Best in Show contains several interview segments wherein the owners and handlers talk directly into the camera with each other and about each other. These conversations are meant to enhance their characters, but it also provides a deeper appreciation to the craft of improv because of the effortless way they bounce off of each other while continuing the story. There’s a partnership and willingness to build off of their co-stars which compound the comedic elements. It’s not like Michael Scott in The Office when he decided to try improv by just pulling his hand out and using it as a gun to steal each scene and literally hold the other actors hostage.
Improv is a delicate and difficult process. Parker Posey, a frequent collaborator with Guest, describes improv “like jazz”. Speaking with Vanity Fair, Posey stated “Everyone is a different instrument and adds a different element. Guest is very much a maestro, an auteur.” Fred Willard’s character is one of the best examples in the film. He plays a television announcer named Buck Laughlin and was specifically instructed by Guest to not research dogs, whereas Jim Piddock (playing co-announcer Trevor Beckwith) was told to conduct thorough research on breeds and dog shows. As a result, Willard comments on the dogs with a childlike enthusiasm and naivety while Piddock corrects him incessantly and emits a professional seriousness about reporting the show’s updates. The balance between seriousness and playfulness serves as an undertone throughout the film and is part of the reason for its success.
The film’s narrative was only fifteen pages long. While the dialogue was not meticulously laid out, the film’s production was. Guest and Levy spent three months researching dog shows and dog breeds, scouting trainers, and auditioning hundreds of dogs for the film. Dog show coordinators were brought on board, as well as animal trainers, and over 100 actors served as extras to fill the stands of the Mayflower arena. The principal cast spent five days of intensive training to learn dog handling, “stacking” (arranging dogs in proper posture), and working with the delicate coats of breeds like the Shih Tzus and Standard Poodles. The amount of careful detail put into the production is counterbalanced by the antics that occur on the big day, from Gerry having to take over as a handler despite his unfortunate affliction of literally having two left feet, to the Swan’s Weimaraner having an emotional breakdown on stage because she lost her favorite stuffed toy, “Busy Bee”.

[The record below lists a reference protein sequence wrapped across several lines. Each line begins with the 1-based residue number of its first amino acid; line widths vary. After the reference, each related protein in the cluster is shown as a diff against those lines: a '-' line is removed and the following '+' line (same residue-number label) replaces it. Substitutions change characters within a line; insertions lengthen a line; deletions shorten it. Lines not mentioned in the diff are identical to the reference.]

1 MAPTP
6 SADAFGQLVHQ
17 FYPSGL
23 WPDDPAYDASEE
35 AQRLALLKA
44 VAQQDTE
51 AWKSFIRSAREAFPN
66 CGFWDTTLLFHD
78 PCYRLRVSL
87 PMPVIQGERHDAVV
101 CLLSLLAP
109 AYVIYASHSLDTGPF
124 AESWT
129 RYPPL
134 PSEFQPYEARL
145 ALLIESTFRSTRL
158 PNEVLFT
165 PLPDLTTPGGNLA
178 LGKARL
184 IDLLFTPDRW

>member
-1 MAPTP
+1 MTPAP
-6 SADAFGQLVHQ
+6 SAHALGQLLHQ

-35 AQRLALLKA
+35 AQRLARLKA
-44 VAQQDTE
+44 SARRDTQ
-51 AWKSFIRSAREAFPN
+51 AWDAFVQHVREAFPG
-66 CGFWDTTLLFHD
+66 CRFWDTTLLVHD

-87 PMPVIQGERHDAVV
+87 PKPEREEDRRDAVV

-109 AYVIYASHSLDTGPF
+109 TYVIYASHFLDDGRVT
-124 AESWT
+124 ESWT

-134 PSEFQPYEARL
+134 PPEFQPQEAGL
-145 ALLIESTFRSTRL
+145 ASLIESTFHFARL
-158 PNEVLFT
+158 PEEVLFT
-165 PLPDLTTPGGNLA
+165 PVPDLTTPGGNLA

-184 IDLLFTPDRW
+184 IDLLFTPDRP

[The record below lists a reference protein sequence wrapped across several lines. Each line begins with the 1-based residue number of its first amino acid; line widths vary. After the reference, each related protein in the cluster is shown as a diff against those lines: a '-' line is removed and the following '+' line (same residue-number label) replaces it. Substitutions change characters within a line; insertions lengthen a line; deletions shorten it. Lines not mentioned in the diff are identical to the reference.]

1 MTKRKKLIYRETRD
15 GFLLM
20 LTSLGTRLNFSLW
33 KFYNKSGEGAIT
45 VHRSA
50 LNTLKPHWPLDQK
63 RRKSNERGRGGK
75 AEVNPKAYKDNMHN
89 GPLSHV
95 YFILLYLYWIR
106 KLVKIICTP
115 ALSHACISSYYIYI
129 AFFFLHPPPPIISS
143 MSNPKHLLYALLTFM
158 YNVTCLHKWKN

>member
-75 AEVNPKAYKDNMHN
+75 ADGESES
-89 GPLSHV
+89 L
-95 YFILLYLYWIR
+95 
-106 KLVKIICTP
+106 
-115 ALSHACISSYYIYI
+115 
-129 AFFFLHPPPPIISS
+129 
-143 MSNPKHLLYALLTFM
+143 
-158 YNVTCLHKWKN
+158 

Twenty years later, Best in Show is still one of the greatest comedies ever made. 2020 has been a time of forced improvisation as individuals and businesses have had to adapt to extreme circumstances with a global pandemic that has uprooted our lives and routines. It’s an intense reminder to be flexible and become creative in our work, interactions, and entertainment. When seen on screen, improvisation is refreshingly fun and a reminder to not take life too seriously. These are reasons why Best in Show still holds up and why we need more of this type of comedy. Guest and Levy dive into arcane subcultures, and yet they are able to make viewers realize humans are more alike than we care to imagine. The comedic duo is able to unify audiences despite creating idiosyncratic roles. Therefore, it is easy to see little glimpses of ourselves in Guest’s outlandish characters. Do we spoil our dogs? Of course, because they are precious creatures that protect us and love us unconditionally. Do we have photos of them hanging around our home and random pieces of decor like coffee mugs and blankets with their faces on them? Yes. Do we dress them up in cute outfits? Embarrassing but also, yes.
Best in Show showcases ample amounts of laughter and love through use of improv and dogs to create the things we need the most right now. In a year of impending doom and uncertainty, one thing is for sure: just like man’s best friend, Best in Show will always put a smile on your face.